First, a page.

When we lived in Kentucky we never did the island thing in South Carolina but did make an annual trip to Ocracoke in North Carolina. May was always our favorite time to visit. Sounds as if you guys had a wonderful trip.

    • I’ve always wanted to go to the Outer Banks. We did for many years go to the beach in very, very southern NC (Bald Head Island near Wilmington). We do love Dewees.

  3. I got all hung up on the idea that there was a magazine called Garden and Gun!! But the pie looks delightful, even if the magazine seems very odd to me.

    • I know, I know. The South is a weird place. It’s a great magazine, though, with some excellent writers and beautiful photography. It’s about hunting (not my cup of tea either but it’s definitely a thing here), not the NRA. Thank goodness.

  4. Carolyn Melcher

    Love the recipe and the photos. I’m so pleased you could meet up with friends in Asheville, on your trip.

  5. Pat Walters

    Dear Ones,

    Thanks for this blog and the kind words. We loved seeing you all and are already planning next time. Lisa and Dave are gardening like mad, both for us and for the club. The squash have bloomed and the tomato plants are climbing. The knockout roses are thriving, and Lisa’s gorgeous deep red lilies love their new home. They have accompanied L&D on several moves. My husband John adored them. I help with the watering and admire their handiwork. We are hoping to go up on the Blue Ridge this weekend where the rhododendra are bursting forth. Ever been to Mount Pisgah?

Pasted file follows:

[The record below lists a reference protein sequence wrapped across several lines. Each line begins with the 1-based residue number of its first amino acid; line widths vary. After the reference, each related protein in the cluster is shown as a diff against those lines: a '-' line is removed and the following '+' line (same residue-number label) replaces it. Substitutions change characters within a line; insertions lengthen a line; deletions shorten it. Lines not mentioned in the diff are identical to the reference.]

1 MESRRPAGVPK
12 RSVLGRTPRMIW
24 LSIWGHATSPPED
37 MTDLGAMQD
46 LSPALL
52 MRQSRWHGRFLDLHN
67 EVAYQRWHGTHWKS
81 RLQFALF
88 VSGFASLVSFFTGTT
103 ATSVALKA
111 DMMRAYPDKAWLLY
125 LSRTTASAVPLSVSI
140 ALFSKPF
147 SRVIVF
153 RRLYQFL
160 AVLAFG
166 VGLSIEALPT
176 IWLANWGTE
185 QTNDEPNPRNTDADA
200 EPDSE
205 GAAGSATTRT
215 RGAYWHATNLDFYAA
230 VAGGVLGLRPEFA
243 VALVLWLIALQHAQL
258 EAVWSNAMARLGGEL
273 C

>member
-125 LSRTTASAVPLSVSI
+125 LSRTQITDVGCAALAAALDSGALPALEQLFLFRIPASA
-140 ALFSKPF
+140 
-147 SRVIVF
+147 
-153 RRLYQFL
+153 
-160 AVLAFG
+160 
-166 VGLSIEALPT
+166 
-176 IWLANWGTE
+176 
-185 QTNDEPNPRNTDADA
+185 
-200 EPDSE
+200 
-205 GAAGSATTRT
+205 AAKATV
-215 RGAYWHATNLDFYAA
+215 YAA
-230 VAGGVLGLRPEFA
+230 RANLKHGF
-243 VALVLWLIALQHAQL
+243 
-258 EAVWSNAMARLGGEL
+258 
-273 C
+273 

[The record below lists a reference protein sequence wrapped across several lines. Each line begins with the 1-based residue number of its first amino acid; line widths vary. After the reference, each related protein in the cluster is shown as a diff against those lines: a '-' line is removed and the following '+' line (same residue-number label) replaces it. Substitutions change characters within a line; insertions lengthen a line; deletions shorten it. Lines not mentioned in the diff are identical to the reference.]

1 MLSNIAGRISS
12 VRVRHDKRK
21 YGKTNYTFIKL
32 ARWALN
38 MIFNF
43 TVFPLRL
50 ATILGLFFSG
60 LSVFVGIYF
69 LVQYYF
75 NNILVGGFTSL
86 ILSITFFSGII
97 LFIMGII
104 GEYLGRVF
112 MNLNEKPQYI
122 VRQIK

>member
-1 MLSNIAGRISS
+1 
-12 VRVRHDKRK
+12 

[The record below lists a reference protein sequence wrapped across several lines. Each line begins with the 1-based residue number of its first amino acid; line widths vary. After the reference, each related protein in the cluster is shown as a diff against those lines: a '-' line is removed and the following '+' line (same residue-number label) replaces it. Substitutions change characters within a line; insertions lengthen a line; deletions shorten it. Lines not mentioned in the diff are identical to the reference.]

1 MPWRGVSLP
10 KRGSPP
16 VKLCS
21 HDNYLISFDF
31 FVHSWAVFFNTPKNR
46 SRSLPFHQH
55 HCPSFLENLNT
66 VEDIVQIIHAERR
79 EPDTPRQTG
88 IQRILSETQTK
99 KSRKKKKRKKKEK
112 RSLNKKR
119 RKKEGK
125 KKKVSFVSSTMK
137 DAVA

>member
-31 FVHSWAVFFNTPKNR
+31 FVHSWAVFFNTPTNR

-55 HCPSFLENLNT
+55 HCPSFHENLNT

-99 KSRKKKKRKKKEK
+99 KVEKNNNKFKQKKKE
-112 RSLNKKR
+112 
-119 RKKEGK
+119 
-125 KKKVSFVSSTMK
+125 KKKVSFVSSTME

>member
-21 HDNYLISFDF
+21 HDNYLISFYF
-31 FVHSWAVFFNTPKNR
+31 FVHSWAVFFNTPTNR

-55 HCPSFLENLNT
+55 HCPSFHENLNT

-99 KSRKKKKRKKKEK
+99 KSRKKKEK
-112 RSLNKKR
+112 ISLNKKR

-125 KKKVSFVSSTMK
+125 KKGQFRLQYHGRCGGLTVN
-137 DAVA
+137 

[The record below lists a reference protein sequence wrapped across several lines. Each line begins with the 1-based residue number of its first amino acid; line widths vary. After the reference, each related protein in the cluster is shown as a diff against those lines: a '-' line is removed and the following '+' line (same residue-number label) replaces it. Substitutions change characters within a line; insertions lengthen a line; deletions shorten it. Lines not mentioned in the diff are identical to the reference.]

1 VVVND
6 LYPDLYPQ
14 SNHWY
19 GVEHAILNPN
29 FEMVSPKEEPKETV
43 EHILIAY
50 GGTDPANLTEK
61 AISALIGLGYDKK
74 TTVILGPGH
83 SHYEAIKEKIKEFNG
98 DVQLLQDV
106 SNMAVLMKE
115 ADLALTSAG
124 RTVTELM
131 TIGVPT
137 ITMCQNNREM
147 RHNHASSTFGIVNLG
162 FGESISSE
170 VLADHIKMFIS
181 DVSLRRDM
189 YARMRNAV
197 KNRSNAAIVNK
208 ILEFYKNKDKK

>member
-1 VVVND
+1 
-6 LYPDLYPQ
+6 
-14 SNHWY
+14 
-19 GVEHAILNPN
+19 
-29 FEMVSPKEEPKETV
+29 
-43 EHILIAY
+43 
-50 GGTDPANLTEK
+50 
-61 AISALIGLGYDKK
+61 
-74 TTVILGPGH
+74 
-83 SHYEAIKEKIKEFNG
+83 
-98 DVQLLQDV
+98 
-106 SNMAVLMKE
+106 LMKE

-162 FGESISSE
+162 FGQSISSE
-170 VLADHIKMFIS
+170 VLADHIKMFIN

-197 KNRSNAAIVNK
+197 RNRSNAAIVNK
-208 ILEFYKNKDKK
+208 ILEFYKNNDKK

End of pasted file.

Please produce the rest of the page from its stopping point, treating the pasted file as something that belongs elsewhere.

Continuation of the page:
Keep the happy thoughts coming,


    • Oh how wonderful! I’ve made note of your new email address, but I can’t change it in the blog subscription. You’ll just have to sign up again! LOVED seeing you. Can’t wait ’til the next visit. And, no, I’ve never been to Mount Pisgah!

      • P.S. I’ve been gardening like a lunatic myself. Lisa and Dave are so inspiring. The only downside is that the ticks this year are positively horrible. But it’s good therapy.

    • Thanks, Mimi! I can’t say that I had heard of that either. But one of my other favorite beach pies has a crust made with saltines. Sweet and salty is a good combo!

  6. Your portraits of the ladies are beautiful Michelle. UK strawberries are amazing this year – the right timing for rain followed by sunshine.